In Asahi, prominently featured on the front page, was an article on a Japanese Communist Party report suggesting that a special Japanese Ground Self-Defense Forces (JGSDF) unit conducted surveillance against citizens’ groups and political parties opposed to the dispatch of JSDF troops to Iraq. On the editorial page, where normally there are two editorials, Asahi devoted the entire space to this report, and there were two more articles on the subject in the Society section.
In Yomiuri, there was a single, tiny article buried on p. 33.
It seems that both can’t be right. Either this incident is of tremendous importance, and Yomiuri is playing it down to protect the government, or it is of little significance, and Asahi is exaggerating it to attack the government.
As the Japan Times reports, the JCP received two documents, including one entitled “Activities of Domestic Forces Opposing the Dispatch of Self-Defense Forces to Iraq.” Asked about the documents, Defense Minister Kyuma prevaricated, admitting that the GSDF conducted the alleged surveys but questioning the authenticity of the documents possessed by the JCP.
The significance of this program seems unclear, but to Asahi, there is little doubt that the documents are authentic — and that the revelations are pregnant with significance, especially because the JCP’s report suggests that the program also monitored opponents of other government policies, and all opposition parties. The conclusion of the editorial is worth citing in full:
Shaking civilian control
The Self-Defense Forces are an organization that protects the nation, but it is because it is a democratic country with freedom of speech and press that it is truly deserving of protection. It is deplorable that this basic precept is not heard.
The Defense Ministry, regarding this intelligence gathering, has stated the position that this work was to protect JSDF personnel and their families from the Iraq dispatch opposition movement. However, this is not an acceptable reason.
The historical lesson that the armed forces can easily be converted to an institution of public order directed internally must not be forgotten. In the prewar period, the Kempeitai, police within the army, before long spied on the people and became an organization that suppressed liberty.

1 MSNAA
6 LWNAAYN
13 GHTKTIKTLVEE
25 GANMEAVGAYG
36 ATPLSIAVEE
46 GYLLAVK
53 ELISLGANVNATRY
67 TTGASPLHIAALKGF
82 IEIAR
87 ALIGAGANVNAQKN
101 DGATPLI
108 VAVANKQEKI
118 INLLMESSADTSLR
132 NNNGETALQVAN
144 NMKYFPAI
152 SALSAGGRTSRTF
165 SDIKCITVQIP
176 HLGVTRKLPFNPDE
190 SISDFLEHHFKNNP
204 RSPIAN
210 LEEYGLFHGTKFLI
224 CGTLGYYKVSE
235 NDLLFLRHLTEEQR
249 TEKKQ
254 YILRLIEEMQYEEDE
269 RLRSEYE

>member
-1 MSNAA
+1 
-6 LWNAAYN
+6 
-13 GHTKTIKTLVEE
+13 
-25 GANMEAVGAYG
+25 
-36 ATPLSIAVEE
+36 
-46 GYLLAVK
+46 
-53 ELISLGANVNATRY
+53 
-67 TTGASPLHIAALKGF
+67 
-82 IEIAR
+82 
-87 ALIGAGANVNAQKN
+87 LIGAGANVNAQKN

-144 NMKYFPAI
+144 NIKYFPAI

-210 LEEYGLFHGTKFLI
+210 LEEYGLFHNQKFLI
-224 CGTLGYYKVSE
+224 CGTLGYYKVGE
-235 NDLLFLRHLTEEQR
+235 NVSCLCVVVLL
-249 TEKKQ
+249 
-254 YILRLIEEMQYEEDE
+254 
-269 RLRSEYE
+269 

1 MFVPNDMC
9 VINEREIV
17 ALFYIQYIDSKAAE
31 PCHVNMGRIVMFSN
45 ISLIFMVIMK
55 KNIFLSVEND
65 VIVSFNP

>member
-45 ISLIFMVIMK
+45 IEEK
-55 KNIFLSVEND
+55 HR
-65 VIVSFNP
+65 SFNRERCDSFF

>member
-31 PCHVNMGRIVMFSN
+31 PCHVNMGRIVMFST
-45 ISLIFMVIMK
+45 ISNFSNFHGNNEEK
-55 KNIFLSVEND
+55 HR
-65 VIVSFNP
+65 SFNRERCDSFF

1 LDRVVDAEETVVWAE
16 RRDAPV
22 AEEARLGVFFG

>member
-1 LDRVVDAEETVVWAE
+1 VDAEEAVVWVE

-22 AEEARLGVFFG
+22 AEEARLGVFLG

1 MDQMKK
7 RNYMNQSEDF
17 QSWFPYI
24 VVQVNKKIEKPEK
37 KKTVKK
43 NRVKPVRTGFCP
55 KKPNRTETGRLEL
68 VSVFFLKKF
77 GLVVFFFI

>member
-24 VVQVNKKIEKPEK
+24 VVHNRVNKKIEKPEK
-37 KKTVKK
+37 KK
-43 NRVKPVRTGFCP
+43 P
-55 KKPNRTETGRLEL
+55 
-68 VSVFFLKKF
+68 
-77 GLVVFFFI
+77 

We certainly do not think that what happened before the war is the same as today, but we must pay very close attention. If one thinks about the present constitution revision draft published by the governing LDP, whereupon the Self-Defense Forces are called an “army,” we must be all the more careful.
At this time, only one part of the whole of these activities has become public. Regarding these activities, the government should make a detailed disclosure.
Moriya Takemasa, vice-minister of defense, said, “Since it has been decided to reveal our intentions, comment is not appropriate.” It is extremely difficult to understand this defiance. It is the height of irresponsibility.
The fact of the matter is that with the government’s murky actions, we cannot have faith in civilian control. It is also the Diet’s role to ask questions.
To the lingering remnants of the Japanese left, and others besides, the symbolism of these reports of the government’s monitoring of opposition parties, religious groups, and citizens’ groups opposed to Japanese participation is unmistakable, harking back not only to the prewar period, but also the concerns of the immediate postwar, when many Japanese citizens feared that the alliance with the US would undermine Japanese democracy and lead to Japan being forced into a war against its will, with US forces being called in to suppress domestic unrest (under the terms of the 1951 security agreement). While the US had no hand in this affair, it seems that one cannot discuss Japan’s actions on the Iraq dispatch without some reference to the alliance (which Asahi, surprisingly, does not do). But this action by the government must surely resemble the worst nightmares of many Japanese: their government, in the course of seemingly doing Washington’s bidding (or more specifically, the bidding of Bush the warmonger), undermining democracy at home.
Of course, in the scheme of things, the practical impact of the GSDF program was (is?) undoubtedly small. There is not the slightest indication that the GSDF interfered with or tried to prevent organizations from opposing government policy. But then the debate surrounding Japan’s postwar identity is not grounded solely in reason and matters of practicality. This affair could potentially have sentimental resonance among citizens already skeptical about the government’s plans to revise the constitution and otherwise abandon the postwar regime, with citizens coming to see something more sinister in Abe’s appeals.
Asahi is right to demand vigilance on the part of the Japanese people — and questioning from the Diet. At the very least, this is yet another example of the incompetence of LDP government, even if it is not indicative of something rotten in the Empire of Japan, as Asahi would like to believe.
So whose world is closer to reality? Asahi‘s, which sees this as a serious concern for Japanese democracy? Or Yomiuri‘s, which sees this as a trifle barely worth mentioning? And if Asahi is right, could this be the final straw that breaks the Abe Cabinet’s back?